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Regulating Ethan's Behavior

In order to support Ethan, I began to implement some strategies I had learned while in the Positive Behavior inquiry-to-action team with TCICP. I had always used a "treasure box" to reward my students at the end of the week for good behavior. We followed the school-wide PBIS system: To earn a “tiger ticket” for a treasure prize, according to this system, the whole class needed to show “respect, our best effort, cooperation, kindness, and safety" throughout a single week. 
Because of his disruptive behaviors, Ethan was not getting any rewards. I tried giving Ethan a token reward system with pennies. I told him that if he could earn five pennies in one day, he would earn his choice of rewards, which I made sure to personalize it for him in particular. He chose computer time, Thomas the Train stickers, or a prize from the prize box. 
Ethan’s visual schedule of talk time with me and his token economy system.
After compiling months of data on Ethan’s aggressive and jealous behavior, I realized once again, that it was my attention he wanted and not the prizes. I jotted down anecdotes on a calendar and marked tallies and stars for each time he exhibited those behaviors. Stars noted if he was violent or aggressive. My inquiry-to-action team facilitator suggested making him a visual schedule of specific times of the day when he would be able to have uninterrupted talk time with me. During this talk time, we would role-play scenarios of him and his peers when he would get angry (a technique called Life Space Interview). On his laminated schedule, Ethan used a dry erase marker to check off each time we talked. As the weeks went on, Ethan didn’t need to check off our time together, but he did keep his schedule on his desk as a reminder. His aggressive and jealous behaviors slowly began to decrease.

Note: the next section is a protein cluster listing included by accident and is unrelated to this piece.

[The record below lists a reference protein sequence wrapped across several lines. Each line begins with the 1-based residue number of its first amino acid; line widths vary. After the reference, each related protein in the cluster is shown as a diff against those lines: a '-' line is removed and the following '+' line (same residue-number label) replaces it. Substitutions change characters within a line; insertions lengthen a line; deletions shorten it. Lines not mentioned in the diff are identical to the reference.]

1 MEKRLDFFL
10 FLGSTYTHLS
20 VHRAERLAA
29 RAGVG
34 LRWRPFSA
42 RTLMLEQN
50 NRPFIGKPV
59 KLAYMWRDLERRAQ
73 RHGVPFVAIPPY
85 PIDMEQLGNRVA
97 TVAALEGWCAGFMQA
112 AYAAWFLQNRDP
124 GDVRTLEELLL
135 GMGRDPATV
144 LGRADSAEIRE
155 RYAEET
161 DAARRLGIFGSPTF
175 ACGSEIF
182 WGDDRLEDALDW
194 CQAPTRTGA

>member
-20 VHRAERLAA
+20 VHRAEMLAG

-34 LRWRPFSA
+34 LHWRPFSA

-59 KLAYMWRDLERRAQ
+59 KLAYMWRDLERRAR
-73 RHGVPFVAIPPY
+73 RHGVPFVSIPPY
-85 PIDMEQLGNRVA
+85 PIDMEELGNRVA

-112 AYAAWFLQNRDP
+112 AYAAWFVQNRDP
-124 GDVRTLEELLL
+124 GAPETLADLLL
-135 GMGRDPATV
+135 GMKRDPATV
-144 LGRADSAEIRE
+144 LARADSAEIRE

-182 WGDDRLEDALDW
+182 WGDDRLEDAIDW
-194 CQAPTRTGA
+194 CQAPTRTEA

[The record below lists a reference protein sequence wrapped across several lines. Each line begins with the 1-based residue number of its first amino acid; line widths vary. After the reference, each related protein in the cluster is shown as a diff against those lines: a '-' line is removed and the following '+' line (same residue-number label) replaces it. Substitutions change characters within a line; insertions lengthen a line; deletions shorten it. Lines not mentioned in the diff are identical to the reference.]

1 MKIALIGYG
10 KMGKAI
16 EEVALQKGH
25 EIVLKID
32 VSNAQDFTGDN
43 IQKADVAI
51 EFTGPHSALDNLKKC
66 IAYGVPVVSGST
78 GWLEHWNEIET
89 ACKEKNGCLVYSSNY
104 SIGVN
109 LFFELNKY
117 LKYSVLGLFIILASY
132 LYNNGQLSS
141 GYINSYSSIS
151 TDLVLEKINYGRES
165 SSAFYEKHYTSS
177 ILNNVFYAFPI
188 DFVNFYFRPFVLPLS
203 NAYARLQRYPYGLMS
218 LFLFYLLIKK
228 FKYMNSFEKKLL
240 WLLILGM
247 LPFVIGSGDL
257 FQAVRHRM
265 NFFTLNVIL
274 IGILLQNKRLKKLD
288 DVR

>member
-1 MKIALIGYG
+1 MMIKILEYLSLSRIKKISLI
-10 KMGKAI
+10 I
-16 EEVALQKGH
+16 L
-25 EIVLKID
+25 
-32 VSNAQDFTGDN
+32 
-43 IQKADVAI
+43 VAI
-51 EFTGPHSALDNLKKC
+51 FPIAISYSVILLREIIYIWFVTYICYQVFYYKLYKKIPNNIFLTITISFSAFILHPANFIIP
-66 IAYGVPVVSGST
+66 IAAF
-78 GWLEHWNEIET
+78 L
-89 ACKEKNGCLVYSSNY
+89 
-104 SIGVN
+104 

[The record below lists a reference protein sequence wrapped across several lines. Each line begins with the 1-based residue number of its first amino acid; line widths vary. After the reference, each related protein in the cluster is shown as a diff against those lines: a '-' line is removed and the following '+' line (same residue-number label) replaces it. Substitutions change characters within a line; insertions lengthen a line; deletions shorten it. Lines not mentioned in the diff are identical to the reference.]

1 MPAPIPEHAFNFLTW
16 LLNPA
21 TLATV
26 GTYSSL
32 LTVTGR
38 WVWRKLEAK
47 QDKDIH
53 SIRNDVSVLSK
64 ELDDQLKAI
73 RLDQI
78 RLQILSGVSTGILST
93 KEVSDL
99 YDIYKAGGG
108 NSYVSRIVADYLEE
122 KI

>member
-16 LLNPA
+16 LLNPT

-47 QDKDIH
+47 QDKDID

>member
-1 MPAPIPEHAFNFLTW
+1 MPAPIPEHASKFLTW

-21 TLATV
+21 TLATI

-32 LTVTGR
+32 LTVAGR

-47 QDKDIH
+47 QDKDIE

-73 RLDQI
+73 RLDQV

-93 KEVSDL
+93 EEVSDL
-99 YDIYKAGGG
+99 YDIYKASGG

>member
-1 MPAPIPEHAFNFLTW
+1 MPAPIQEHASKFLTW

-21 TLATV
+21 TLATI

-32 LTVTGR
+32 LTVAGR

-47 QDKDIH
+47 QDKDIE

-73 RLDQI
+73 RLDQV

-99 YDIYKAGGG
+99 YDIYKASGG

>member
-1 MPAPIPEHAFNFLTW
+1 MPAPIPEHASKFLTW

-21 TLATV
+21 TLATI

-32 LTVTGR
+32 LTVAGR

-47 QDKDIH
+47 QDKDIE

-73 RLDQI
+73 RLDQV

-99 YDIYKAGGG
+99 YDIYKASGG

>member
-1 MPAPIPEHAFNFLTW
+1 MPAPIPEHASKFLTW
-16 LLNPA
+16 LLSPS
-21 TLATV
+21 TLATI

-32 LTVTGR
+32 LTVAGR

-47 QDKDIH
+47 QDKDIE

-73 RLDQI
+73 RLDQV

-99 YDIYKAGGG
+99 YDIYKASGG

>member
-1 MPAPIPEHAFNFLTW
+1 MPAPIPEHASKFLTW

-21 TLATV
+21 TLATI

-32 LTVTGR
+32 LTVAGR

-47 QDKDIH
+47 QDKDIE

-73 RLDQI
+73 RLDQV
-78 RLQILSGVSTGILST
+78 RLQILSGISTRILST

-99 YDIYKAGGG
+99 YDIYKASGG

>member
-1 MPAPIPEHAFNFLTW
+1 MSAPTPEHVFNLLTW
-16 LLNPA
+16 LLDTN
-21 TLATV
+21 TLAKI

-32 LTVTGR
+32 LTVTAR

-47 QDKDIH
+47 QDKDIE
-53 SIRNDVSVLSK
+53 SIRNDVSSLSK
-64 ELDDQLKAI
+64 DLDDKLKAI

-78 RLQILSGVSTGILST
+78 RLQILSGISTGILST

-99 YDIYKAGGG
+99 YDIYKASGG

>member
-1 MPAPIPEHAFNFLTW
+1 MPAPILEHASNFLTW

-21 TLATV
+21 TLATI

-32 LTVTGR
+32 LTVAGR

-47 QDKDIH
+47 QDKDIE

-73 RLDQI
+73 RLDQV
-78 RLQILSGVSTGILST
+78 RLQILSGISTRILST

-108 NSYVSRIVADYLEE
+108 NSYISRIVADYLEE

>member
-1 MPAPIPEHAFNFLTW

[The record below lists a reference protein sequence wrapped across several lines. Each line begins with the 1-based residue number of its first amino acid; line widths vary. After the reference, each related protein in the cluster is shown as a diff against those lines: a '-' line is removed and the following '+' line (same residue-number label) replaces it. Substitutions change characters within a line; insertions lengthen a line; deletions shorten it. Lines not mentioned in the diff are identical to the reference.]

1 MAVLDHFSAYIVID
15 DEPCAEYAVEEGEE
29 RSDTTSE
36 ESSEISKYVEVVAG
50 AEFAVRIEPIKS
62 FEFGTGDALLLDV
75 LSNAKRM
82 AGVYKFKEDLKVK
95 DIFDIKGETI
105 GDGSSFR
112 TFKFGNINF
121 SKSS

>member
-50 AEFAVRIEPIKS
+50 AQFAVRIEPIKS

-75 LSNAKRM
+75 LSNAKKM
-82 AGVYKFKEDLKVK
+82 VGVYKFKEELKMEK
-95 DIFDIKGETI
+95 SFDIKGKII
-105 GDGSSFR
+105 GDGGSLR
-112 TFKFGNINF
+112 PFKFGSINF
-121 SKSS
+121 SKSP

Handwritten data on calendar paper, which helped to visualize and remember why the behavior was triggered. This is Ethan’s behavior in January (stars show aggressive behavior). Ethan’s behavior in february.” Ethan’s behavior in March.  Aggression was very low.

Unfortunately, after the introduction of a new student to our class in May, the frequency of Ethan’s aggressive behavior increased:

Seeking another strategy to support Ethan, I began to communicate back and forth with his parents in a home communication journal, one in which he could also write his feelings and draw pictures. Secondly, I gave his parents a chart and set of pennies to use at home to keep the strategy consistent and reward good behavior. Finally, I made a chart for parents to fill out so I could understand the kinds of behaviors he was displaying at home.
Ethan’s home communication journal
Ethan’s home communication reward chart